Polymer solar cell (PSC) is the latest of all photovoltaic technologies which currently lies at the brink of commercialization. The impetus for its rapid progress in the last decade has come from low-cost high throughput production possibility which in turn relies on the use of low-cost materials and vacuum-free manufacture. Indium tin oxide (ITO), the commonly used transparent conductor, imposes the majority of the cost of production of PSCs, limits flexibility, and is feared to create bottleneck in the dawning industry due to indium scarcity and the resulting large price fluctuations. As such, finding a low-cost replacement of ITO is widely identified to be very crucial for the commercial feasibility of PSCs. In this regard, a variety of nanomaterials have shown remarkable potential matching up to and sometimes even surpassing the properties of ITO. This chapter elaborates the recent developments in ITO replacement which include, but are not limited to, the use of nanomaterials such as metal nanogrids, metal nanowires, carbon nanotubes, and graphene. The use of polymers and metals as replacement to ITO are described as well. Finally, recent progress in large-scale experiments on ITO-free PSC modules is also presented.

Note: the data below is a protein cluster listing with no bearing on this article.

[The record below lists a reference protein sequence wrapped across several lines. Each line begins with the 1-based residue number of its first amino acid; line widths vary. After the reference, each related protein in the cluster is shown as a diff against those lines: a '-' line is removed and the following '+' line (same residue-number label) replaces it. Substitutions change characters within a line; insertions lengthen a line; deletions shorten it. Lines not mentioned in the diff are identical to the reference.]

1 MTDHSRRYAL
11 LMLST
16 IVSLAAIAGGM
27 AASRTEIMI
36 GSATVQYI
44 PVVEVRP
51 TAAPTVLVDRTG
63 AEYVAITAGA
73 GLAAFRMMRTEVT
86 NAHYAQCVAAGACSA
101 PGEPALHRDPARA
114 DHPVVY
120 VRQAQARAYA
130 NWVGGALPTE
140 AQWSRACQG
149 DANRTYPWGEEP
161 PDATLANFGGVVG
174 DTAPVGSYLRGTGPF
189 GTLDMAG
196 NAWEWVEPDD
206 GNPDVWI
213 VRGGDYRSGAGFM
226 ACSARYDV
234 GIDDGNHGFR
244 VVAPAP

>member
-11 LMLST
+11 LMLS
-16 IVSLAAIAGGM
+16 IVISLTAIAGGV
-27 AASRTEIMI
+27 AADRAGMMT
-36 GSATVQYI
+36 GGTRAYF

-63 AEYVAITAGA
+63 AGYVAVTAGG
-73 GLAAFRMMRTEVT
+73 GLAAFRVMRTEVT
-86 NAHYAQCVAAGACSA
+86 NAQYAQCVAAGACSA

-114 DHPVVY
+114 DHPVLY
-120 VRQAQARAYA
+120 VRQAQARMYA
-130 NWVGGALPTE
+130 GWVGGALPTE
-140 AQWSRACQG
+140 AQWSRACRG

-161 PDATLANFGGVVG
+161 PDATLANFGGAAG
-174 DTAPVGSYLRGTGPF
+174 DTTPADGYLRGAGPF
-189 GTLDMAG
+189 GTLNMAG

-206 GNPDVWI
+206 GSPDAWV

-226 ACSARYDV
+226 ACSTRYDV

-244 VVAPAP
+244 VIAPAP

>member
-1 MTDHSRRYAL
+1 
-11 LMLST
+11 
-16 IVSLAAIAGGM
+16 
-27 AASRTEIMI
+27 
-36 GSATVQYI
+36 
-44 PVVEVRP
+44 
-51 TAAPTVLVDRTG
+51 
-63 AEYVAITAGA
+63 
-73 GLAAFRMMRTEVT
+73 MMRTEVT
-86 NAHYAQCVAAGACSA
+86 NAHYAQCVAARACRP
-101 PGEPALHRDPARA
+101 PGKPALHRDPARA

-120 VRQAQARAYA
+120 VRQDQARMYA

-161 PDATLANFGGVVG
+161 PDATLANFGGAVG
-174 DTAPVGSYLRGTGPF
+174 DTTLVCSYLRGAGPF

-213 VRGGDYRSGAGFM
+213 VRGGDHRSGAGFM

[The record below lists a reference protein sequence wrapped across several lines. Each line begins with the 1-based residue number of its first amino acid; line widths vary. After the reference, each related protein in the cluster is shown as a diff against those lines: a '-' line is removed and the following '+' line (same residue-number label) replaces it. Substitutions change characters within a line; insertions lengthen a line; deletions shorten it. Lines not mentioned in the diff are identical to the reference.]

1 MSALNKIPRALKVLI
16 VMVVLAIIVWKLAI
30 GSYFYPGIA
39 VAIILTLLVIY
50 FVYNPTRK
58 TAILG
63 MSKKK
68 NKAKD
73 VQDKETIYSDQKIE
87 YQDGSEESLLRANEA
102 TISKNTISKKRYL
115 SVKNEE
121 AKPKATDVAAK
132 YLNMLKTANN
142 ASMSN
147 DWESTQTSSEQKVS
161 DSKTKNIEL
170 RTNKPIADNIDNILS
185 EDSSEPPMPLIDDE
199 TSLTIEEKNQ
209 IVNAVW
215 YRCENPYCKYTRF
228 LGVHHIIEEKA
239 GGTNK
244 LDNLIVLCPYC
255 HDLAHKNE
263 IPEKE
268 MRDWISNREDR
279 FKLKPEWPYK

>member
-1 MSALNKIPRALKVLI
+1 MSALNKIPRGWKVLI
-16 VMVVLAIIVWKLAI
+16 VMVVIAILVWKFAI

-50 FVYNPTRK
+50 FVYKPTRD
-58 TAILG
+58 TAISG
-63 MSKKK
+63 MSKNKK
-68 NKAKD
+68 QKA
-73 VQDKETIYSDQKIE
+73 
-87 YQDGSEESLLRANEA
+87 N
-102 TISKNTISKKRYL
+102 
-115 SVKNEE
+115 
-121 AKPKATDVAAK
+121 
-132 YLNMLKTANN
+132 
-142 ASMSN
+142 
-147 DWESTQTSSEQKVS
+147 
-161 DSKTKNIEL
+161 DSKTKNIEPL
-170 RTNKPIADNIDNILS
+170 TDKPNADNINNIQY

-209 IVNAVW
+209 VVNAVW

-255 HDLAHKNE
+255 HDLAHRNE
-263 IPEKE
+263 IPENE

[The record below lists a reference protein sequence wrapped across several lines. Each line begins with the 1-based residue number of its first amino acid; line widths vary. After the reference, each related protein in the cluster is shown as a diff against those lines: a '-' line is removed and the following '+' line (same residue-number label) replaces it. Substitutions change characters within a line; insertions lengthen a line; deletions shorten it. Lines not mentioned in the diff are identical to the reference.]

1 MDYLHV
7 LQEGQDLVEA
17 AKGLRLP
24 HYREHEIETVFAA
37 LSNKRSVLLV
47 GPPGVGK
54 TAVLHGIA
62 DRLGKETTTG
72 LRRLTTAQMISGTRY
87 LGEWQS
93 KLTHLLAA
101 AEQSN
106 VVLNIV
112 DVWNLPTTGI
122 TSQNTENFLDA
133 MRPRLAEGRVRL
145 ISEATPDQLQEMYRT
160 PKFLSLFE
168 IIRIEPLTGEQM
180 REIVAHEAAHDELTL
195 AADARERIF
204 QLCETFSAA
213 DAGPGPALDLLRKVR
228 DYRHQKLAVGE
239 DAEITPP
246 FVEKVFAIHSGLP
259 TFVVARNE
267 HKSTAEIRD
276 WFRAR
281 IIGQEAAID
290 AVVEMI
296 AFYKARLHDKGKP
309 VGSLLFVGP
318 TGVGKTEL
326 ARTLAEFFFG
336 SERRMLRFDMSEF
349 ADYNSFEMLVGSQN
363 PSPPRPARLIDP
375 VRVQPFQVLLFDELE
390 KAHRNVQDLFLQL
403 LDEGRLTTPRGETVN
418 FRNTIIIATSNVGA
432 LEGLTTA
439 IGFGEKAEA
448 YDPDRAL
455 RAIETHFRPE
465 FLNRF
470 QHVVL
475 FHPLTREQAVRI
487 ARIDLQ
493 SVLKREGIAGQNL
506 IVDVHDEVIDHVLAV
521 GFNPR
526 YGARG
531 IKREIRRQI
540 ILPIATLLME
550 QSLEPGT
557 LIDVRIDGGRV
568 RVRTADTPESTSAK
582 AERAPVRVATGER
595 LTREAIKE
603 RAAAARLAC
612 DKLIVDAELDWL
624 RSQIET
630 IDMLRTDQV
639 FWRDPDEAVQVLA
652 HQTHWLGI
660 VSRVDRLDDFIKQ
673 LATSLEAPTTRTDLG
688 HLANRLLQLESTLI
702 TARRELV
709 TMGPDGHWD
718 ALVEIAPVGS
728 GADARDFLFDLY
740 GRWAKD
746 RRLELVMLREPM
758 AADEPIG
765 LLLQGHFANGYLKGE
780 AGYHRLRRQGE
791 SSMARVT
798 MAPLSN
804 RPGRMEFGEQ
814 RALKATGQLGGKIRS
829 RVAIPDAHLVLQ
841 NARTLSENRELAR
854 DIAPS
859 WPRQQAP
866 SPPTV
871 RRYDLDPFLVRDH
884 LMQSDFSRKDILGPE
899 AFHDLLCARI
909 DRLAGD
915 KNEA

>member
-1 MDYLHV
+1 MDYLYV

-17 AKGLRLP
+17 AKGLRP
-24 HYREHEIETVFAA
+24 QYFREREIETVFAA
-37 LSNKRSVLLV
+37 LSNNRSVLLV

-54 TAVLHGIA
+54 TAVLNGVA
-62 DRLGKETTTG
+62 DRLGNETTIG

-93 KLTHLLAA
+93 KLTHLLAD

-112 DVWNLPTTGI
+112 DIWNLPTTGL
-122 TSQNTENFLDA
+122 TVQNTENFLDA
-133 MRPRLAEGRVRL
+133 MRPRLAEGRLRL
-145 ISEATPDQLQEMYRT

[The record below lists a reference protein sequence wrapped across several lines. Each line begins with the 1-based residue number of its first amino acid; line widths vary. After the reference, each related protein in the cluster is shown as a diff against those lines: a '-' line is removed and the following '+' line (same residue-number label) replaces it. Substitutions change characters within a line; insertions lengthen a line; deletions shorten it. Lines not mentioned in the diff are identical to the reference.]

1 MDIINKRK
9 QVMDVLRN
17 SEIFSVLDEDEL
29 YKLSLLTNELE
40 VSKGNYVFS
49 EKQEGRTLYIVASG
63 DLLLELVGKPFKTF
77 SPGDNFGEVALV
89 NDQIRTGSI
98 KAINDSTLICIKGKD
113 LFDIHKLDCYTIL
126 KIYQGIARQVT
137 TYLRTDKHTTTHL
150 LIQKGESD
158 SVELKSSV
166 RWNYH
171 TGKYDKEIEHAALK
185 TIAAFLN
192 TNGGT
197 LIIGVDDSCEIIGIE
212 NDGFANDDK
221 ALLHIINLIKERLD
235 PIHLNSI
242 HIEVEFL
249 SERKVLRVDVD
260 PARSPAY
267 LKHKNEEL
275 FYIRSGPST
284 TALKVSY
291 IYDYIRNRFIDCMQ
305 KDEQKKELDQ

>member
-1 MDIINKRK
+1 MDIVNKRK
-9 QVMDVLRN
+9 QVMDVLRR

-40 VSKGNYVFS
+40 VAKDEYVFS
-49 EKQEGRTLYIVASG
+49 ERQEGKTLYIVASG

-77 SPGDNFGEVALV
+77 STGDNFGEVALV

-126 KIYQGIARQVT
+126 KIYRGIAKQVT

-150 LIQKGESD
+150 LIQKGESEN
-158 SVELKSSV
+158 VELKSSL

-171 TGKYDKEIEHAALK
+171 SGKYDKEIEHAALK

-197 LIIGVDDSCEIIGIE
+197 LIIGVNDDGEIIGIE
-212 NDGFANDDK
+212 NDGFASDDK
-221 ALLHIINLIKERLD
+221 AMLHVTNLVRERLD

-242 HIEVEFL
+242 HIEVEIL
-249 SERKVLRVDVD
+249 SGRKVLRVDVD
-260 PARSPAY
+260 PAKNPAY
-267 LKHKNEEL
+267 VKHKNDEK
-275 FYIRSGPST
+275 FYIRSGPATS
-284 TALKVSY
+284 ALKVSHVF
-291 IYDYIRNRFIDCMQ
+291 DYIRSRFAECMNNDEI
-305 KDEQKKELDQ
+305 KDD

|Title of host publication||Low-cost Nanomaterials : Toward Greener and More Efficient Energy Applications|
|Editors||Z. Lin, J. Wang|
|Publication status||Published - 2014|
|Series||Green Energy and Technology|